Trump & Feds Regulations Reshaping the Trucking Industry’s Policy Framework

Trucking

Trump & Feds Regulations Reshaping the Trucking Industry’s Policy Framework

With the White House under the stewardship of the Trump administration, recent government regulations have brought tremendous changes in the trucking industry. The Electronic Log Device (ELD) mandate promulgated in early 2017 threw the industry’s regulatory landscape to new heights. Trucking constitutes one of the most rigorously regulated sectors in the US. But Trump may have stretched himself too thin after snapping the Paris Agreement as the EPA at home continues to tighten its grip on emission regulations.

Electronic Logging Devices (ELD) Mandate

The Federal Motor Carrier Safety Administration (FMCSA) began enforcing the ELD mandate on December 18th, 2017. The FMCSA has given carriers a two-year window to integrate ELDs in their vehicles for use by drivers for hours-of-service logs. Public outrage on the expenses and inconveniences attendant to the new law may finally sway the Trump White House to drop it. Most of the large carriers already integrate ELD while their deep pockets give them an edge to comply, unlike small freights and owner-operators who may feel the pinch.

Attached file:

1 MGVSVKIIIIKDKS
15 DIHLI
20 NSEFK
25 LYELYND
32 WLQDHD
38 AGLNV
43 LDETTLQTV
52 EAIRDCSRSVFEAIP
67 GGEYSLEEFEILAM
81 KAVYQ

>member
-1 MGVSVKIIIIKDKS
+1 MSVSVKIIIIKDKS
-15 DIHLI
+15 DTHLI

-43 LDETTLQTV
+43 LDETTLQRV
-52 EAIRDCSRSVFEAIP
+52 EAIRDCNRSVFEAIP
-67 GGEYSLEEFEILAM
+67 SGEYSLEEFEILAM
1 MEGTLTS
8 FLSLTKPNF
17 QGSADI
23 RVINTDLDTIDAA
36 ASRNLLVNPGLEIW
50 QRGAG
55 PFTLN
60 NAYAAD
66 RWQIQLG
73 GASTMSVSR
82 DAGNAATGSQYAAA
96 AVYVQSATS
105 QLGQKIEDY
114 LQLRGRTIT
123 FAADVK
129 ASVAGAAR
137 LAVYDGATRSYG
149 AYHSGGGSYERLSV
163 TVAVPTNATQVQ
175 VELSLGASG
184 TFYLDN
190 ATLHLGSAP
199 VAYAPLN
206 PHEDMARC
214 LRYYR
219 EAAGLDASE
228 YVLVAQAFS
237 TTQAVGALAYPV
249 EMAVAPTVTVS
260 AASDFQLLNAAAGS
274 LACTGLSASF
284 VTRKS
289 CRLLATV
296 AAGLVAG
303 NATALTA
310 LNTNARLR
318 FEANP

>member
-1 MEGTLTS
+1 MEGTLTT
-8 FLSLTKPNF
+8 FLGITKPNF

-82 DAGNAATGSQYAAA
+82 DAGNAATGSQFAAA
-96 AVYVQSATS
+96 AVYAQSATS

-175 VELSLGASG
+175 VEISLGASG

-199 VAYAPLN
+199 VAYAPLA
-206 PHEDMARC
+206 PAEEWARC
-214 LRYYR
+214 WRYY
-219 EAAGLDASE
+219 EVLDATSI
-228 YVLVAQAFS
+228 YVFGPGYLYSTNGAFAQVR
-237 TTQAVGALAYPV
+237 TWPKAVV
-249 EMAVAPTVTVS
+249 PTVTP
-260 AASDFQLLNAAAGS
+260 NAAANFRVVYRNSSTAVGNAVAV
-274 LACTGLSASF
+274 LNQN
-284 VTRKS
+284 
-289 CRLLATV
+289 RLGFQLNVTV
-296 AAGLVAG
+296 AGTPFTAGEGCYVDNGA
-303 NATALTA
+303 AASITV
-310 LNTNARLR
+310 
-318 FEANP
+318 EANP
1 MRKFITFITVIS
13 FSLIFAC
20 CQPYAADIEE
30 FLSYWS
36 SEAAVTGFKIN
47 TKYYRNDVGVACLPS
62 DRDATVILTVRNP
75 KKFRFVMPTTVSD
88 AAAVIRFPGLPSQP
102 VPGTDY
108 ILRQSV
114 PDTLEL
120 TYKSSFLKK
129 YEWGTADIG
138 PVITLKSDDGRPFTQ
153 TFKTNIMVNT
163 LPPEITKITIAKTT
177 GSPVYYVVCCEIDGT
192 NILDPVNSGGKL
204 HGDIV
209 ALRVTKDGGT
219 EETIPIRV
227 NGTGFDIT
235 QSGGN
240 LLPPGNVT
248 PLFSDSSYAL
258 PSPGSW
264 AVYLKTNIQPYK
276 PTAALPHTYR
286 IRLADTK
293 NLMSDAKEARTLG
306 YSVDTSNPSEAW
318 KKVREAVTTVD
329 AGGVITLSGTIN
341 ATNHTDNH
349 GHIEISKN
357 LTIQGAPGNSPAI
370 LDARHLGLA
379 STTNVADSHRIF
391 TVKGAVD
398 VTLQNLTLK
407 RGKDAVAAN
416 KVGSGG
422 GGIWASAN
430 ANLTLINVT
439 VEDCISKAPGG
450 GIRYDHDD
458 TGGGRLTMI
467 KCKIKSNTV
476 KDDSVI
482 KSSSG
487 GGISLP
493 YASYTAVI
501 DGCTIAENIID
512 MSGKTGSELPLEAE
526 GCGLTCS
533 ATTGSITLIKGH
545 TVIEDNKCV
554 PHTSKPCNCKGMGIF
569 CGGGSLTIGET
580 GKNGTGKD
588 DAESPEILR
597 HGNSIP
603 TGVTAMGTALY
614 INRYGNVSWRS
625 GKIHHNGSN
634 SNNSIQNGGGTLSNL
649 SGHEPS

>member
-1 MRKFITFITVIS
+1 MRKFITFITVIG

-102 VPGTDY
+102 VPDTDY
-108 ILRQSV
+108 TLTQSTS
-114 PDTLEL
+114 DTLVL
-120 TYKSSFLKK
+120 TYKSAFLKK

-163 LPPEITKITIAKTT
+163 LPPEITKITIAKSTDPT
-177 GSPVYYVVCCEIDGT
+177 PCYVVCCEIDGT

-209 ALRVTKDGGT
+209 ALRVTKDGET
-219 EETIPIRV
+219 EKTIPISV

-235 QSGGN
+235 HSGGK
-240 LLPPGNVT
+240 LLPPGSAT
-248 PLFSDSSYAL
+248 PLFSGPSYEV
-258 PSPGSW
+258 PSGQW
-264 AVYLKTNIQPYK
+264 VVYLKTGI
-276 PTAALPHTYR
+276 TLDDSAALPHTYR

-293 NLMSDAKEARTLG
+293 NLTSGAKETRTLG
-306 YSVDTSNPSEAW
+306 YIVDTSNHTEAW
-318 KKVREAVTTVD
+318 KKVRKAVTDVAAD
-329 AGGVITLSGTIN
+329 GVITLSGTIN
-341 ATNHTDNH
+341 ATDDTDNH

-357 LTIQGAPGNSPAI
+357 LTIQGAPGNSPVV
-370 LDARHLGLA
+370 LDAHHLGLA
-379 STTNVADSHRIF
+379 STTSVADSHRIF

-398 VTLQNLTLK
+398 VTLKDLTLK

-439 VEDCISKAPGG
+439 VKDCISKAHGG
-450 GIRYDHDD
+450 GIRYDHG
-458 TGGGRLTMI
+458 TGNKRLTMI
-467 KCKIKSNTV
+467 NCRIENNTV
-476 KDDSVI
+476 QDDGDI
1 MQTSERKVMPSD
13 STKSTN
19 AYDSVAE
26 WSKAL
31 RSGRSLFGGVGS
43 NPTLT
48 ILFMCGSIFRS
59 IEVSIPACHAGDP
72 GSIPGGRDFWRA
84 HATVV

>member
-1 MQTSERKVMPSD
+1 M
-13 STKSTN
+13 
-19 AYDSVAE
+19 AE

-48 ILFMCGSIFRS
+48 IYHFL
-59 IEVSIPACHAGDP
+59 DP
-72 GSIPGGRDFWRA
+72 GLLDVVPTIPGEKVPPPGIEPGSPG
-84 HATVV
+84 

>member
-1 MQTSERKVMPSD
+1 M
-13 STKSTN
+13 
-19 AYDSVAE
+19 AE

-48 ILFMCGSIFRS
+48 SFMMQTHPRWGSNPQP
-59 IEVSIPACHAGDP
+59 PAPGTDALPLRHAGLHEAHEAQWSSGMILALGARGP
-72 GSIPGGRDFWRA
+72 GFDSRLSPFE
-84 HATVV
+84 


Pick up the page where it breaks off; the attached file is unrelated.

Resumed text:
Heavy-Duty Greenhouse Gas Emissions Regulations

The EPA together with NHSTA published greenhouse gas emissions and fuel efficiency standards for trucks manufactured in the 2014-2018 cycle in August 2011. The regulators projected the merged measures would cut back CO2 emissions by roughly 270 million metrical tons, save up to 530 million barrel s of oil and yield $49 billion net policy dividends. With the penultimate phase of the program fully implemented, the final two-pronged stage touts a new breed of cleaner, ultra-fuel-efficient trucks tapping into highly developed technologies.

Entry Level Driver Training Final Rule

The FMCSA gazette an entry-level driver training rule with the compliance date set on February 7, 2020. It will beef up the safety of trucks on highways by making the training more exhaustive, forward-looking and comprehensive. The rule laid down minimum training pre-requisites for entry-level truck drivers pursuing a Class A, Class B CDL, or advancement of CDL.

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